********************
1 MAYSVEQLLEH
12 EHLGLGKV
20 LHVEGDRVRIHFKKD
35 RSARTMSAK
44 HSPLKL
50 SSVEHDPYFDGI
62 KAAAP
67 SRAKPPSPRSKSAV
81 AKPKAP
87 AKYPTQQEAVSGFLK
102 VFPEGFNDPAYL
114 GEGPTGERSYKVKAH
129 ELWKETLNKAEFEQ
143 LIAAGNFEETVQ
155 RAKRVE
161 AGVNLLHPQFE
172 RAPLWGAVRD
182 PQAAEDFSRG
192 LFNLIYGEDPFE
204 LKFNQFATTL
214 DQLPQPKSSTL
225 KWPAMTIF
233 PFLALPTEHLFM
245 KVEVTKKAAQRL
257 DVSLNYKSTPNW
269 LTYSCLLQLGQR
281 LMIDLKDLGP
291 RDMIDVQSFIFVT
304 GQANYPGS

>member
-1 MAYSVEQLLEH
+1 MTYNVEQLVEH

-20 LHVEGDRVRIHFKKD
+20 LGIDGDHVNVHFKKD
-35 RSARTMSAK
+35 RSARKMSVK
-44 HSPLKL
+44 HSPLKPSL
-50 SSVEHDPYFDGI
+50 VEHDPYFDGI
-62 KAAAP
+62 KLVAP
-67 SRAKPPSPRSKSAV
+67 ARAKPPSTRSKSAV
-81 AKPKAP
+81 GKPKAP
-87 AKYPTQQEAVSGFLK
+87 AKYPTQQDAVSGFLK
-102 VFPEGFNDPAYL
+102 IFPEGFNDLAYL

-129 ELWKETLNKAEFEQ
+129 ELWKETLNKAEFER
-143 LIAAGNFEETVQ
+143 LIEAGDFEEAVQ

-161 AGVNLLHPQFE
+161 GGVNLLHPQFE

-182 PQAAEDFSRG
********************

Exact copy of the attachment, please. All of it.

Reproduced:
1 MAYSVEQLLEH
12 EHLGLGKV
20 LHVEGDRVRIHFKKD
35 RSARTMSAK
44 HSPLKL
50 SSVEHDPYFDGI
62 KAAAP
67 SRAKPPSPRSKSAV
81 AKPKAP
87 AKYPTQQEAVSGFLK
102 VFPEGFNDPAYL
114 GEGPTGERSYKVKAH
129 ELWKETLNKAEFEQ
143 LIAAGNFEETVQ
155 RAKRVE
161 AGVNLLHPQFE
172 RAPLWGAVRD
182 PQAAEDFSRG
192 LFNLIYGEDPFE
204 LKFNQFATTL
214 DQLPQPKSSTL
225 KWPAMTIF
233 PFLALPTEHLFM
245 KVEVTKKAAQRL
257 DVSLNYKSTPNW
269 LTYSCLLQLGQR
281 LMIDLKDLGP
291 RDMIDVQSFIFVT
304 GQANYPGS

>member
-1 MAYSVEQLLEH
+1 MTYNVEQLVEH

-20 LHVEGDRVRIHFKKD
+20 LGIDGDHVNVHFKKD
-35 RSARTMSAK
+35 RSARKMSVK
-44 HSPLKL
+44 HSPLKPSL
-50 SSVEHDPYFDGI
+50 VEHDPYFDGI
-62 KAAAP
+62 KLVAP
-67 SRAKPPSPRSKSAV
+67 ARAKPPSTRSKSAV
-81 AKPKAP
+81 GKPKAP
-87 AKYPTQQEAVSGFLK
+87 AKYPTQQDAVSGFLK
-102 VFPEGFNDPAYL
+102 IFPEGFNDLAYL

-129 ELWKETLNKAEFEQ
+129 ELWKETLNKAEFER
-143 LIAAGNFEETVQ
+143 LIEAGDFEEAVQ

-161 AGVNLLHPQFE
+161 GGVNLLHPQFE

-182 PQAAEDFSRG